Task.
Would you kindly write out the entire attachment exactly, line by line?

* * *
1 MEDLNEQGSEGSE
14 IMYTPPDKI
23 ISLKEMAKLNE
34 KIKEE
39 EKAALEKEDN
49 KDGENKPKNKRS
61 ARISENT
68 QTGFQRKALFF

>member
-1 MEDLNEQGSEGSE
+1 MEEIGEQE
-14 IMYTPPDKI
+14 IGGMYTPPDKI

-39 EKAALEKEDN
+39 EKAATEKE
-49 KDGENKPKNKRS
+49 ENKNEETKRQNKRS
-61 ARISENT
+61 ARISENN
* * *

1 MEDLNEQGSEGSE
14 IMYTPPDKI
23 ISLKEMAKLNE
34 KIKEE
39 EKAALEKEDN
49 KDGENKPKNKRS
61 ARISENT
68 QTGFQRKALFF

>member
-1 MEDLNEQGSEGSE
+1 MEEIGEQE
-14 IMYTPPDKI
+14 IGGMYTPPDKI

-39 EKAALEKEDN
+39 EKAATEKE
-49 KDGENKPKNKRS
+49 ENKNEETKRQNKRS
-61 ARISENT
+61 ARISENN